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At 1200 Eastern Standard Time on 26 October 2005, the outboard bead heel of the number-1 wheel tyre on the left main landing gear (MLG) of an Airbus A340-642 (A340) aircraft, registered HS-TNA, separated from the outboard rim of the wheel assembly during a landing on runway 16 at Melbourne Airport, Vic. The landing was conducted during gusting crosswind conditions.

The number-1 wheel tyre deflated immediately after the bead heel separated from the wheel rim. The tyre then partially disintegrated during the remainder of the landing roll, and the tyre tread detached from the tyre casing. Following the number-1 wheel tyre deflation, the crew maintained control of the aircraft and, apart from some minor deviations to the left and right of the runway centreline, tracked along the centreline.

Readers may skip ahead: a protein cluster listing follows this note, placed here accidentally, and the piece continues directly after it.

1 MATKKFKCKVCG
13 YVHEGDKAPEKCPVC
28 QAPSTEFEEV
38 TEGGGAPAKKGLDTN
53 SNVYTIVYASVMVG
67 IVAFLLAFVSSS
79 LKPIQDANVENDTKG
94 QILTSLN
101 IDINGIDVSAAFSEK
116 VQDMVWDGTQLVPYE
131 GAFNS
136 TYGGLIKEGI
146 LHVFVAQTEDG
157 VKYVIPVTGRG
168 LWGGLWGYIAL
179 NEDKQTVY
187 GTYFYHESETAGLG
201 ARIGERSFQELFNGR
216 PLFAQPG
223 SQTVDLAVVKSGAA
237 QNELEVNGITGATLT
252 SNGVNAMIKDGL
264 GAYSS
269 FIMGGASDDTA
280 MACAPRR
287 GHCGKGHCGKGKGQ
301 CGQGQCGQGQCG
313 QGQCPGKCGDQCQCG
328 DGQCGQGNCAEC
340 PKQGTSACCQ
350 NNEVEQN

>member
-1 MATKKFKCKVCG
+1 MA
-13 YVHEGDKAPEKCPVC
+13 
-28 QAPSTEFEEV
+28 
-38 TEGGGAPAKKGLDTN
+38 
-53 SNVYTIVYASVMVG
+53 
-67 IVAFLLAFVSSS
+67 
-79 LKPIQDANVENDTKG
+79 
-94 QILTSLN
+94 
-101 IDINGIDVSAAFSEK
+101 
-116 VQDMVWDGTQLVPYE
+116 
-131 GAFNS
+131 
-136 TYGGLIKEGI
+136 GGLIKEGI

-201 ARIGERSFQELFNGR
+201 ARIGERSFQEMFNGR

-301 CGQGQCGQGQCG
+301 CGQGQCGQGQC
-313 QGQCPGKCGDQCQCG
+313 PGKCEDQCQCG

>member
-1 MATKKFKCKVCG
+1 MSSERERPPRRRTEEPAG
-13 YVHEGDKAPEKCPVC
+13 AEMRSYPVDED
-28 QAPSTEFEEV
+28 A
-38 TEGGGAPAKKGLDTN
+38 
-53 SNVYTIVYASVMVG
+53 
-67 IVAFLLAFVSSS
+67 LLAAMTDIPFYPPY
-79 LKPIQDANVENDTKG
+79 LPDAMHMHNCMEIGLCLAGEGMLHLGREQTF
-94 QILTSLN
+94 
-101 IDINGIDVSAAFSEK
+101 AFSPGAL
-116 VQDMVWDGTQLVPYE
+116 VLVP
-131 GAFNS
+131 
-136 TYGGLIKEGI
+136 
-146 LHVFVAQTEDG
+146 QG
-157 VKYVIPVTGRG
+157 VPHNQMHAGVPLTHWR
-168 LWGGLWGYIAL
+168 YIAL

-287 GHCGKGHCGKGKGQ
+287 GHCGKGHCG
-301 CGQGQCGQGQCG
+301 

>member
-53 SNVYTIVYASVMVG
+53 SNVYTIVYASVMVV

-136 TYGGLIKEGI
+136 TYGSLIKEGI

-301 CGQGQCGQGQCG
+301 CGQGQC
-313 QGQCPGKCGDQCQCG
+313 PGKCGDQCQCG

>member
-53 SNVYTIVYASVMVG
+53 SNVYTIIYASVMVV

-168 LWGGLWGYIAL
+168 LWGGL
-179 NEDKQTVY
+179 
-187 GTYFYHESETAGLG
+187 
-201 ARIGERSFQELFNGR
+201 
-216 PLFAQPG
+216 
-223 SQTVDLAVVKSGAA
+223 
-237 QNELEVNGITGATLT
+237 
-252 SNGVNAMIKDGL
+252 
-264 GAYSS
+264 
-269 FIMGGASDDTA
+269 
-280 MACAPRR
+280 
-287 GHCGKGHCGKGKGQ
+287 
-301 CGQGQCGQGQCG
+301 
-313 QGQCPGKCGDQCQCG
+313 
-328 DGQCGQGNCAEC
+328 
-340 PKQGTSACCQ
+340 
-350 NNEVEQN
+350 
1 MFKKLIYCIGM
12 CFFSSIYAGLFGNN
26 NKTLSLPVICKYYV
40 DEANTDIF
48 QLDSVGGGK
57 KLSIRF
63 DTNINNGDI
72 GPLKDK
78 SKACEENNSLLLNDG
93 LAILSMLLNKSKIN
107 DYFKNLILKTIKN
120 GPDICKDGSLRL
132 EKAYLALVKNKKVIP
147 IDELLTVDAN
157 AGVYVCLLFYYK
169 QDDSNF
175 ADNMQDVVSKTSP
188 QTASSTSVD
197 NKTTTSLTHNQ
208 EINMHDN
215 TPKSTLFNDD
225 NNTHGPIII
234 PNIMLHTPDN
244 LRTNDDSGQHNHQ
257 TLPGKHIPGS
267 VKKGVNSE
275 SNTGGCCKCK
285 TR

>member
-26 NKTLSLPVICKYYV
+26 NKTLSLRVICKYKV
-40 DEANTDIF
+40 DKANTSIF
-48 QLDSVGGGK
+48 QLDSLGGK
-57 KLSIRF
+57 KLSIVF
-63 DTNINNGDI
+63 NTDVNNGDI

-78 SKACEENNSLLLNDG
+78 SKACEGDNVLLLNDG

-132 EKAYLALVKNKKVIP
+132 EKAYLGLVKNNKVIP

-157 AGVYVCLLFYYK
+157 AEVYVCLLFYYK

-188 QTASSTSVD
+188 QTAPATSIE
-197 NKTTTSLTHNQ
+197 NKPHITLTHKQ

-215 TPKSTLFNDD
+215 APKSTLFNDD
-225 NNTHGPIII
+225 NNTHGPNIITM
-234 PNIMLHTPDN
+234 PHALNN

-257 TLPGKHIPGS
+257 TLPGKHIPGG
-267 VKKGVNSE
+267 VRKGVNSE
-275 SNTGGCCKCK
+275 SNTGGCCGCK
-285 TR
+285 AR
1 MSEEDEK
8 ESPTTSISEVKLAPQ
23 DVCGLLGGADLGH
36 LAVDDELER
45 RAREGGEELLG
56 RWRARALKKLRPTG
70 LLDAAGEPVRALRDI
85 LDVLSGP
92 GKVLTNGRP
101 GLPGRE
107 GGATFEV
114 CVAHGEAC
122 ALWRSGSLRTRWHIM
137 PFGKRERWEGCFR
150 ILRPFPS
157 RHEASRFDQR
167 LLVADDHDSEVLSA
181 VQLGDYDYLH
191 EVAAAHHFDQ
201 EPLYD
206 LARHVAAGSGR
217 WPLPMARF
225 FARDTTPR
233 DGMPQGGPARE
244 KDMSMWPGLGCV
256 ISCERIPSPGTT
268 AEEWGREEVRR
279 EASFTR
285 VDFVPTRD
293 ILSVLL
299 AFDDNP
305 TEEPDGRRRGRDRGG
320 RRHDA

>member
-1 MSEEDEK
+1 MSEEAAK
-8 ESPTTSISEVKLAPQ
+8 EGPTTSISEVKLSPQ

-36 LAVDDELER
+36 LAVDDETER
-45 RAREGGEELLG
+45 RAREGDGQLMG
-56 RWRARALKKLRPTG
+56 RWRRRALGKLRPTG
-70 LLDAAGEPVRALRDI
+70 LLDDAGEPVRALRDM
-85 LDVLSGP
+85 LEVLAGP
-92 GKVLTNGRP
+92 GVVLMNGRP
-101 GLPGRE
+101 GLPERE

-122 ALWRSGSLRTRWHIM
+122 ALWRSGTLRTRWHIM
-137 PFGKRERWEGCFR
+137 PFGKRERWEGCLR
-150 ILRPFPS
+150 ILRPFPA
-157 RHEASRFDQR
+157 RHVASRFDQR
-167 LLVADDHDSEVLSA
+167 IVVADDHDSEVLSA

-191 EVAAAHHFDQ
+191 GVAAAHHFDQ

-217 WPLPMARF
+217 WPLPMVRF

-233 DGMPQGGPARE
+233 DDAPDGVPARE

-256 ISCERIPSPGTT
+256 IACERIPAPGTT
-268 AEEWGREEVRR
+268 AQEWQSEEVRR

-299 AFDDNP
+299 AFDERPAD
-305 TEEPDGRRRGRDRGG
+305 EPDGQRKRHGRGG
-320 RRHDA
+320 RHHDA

The aircraft touched down with 15-degrees of yaw as a result of its handling by the flight crew. That yaw angle was greater than recommended by the aircraft manufacturer, and increased the risk of damage to the MLG at touchdown. It also increased the risk that the resultant groundslip angle of the MLG tyres would exceed the saturation point at which they entered a fully-skidded state.

The pilot in command made dual side stick inputs during the latter stages of the approach intending to assist the copilot to maintain the attitude and trajectory of the aircraft. Those dual inputs compounded the handling difficulties being experienced by the copilot and increased the associated risks. Those risks could have been mitigated by the pilot in command taking control of the aircraft and pressing the side stick priority pushbutton at the point where he appeared to have become concerned about its attitude and trajectory, instead of making dual side stick inputs.

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